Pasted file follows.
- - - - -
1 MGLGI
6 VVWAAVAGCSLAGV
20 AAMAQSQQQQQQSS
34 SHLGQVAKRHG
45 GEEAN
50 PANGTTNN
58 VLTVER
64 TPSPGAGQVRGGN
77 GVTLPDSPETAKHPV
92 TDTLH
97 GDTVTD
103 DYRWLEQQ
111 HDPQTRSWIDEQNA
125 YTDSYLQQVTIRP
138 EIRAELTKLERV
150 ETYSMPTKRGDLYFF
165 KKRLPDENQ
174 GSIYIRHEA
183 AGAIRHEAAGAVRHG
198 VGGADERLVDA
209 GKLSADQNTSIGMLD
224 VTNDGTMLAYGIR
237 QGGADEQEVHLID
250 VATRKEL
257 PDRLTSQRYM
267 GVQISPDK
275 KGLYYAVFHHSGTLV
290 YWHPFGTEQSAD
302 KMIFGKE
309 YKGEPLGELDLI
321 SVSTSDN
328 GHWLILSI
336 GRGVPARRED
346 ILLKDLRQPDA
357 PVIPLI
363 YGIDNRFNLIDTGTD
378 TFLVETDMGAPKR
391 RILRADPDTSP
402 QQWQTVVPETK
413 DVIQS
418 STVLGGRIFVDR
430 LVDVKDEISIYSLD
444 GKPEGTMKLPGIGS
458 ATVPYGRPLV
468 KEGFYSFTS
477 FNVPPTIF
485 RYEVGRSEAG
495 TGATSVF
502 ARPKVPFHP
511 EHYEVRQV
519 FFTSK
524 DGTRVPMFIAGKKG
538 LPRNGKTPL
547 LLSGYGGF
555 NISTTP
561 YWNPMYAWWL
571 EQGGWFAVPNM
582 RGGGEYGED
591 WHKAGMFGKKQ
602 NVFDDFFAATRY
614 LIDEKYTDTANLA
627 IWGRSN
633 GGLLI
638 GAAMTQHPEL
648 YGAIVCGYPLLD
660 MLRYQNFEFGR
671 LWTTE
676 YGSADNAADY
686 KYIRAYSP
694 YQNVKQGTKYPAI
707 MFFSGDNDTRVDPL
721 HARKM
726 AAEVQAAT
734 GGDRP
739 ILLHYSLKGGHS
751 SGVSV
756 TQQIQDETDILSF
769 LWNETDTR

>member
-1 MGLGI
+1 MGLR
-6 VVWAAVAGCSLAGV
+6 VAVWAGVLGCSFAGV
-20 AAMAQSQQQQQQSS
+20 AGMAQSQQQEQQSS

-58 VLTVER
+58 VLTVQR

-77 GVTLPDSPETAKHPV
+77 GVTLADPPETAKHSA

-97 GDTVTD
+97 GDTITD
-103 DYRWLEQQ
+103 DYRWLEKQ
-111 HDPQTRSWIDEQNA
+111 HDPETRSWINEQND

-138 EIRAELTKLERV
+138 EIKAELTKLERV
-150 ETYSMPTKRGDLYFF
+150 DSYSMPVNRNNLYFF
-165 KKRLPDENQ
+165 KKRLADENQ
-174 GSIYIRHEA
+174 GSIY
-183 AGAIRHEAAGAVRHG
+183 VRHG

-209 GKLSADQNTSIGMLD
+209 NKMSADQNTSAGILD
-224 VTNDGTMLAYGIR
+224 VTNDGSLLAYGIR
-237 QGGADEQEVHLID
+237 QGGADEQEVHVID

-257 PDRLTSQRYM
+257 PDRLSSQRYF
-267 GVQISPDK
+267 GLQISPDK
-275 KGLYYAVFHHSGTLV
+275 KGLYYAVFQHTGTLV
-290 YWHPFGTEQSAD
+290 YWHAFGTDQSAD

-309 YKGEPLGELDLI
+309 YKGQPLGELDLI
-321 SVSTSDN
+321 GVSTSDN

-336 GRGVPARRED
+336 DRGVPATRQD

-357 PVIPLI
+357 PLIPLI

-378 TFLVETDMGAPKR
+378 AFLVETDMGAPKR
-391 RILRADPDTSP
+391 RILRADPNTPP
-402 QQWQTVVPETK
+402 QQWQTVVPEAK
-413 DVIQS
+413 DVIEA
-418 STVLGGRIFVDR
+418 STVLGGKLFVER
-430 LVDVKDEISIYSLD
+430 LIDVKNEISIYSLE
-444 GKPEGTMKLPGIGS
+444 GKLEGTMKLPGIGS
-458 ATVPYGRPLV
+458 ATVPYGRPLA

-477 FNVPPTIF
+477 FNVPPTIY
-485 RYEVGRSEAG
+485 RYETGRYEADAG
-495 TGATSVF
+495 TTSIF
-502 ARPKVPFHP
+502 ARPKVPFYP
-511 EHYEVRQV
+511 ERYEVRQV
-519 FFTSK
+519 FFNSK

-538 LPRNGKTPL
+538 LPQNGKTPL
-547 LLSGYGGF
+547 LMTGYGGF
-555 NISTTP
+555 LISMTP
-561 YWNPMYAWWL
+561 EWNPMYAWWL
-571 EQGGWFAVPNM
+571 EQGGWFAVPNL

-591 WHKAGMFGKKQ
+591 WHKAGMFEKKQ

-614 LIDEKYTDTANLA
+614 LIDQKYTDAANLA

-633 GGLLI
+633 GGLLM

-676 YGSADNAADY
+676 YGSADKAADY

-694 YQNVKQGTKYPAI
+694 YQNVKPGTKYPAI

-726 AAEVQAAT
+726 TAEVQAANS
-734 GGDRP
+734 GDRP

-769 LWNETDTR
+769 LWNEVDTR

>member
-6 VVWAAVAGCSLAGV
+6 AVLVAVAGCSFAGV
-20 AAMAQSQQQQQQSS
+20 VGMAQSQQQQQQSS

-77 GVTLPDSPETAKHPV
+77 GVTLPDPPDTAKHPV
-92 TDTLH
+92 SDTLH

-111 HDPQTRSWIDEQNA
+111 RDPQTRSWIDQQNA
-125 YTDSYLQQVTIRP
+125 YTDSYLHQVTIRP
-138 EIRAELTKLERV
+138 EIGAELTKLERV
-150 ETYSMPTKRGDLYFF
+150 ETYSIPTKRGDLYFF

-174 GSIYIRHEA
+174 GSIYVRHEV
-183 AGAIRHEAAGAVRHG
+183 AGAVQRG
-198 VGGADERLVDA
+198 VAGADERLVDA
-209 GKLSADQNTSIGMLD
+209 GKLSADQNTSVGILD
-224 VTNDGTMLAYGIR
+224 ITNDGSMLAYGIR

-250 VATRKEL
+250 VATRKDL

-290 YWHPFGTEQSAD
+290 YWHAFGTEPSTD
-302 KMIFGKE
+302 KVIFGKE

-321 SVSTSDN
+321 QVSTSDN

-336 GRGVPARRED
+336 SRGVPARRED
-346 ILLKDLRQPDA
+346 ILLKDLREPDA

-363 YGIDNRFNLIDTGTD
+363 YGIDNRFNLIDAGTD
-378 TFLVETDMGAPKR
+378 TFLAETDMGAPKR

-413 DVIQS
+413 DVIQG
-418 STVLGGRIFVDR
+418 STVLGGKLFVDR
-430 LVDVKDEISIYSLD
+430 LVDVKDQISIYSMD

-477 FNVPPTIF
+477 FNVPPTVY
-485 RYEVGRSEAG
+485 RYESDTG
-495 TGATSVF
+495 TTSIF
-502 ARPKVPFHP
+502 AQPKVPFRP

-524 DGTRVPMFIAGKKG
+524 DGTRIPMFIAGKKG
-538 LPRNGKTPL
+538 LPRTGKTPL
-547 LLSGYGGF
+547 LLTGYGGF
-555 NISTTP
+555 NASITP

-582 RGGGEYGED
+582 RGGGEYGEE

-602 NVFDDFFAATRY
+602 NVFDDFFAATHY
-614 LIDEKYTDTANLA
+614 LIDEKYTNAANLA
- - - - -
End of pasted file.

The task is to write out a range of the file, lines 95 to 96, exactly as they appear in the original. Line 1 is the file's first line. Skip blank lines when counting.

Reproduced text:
+111 HDPETRSWINEQND

-138 EIRAELTKLERV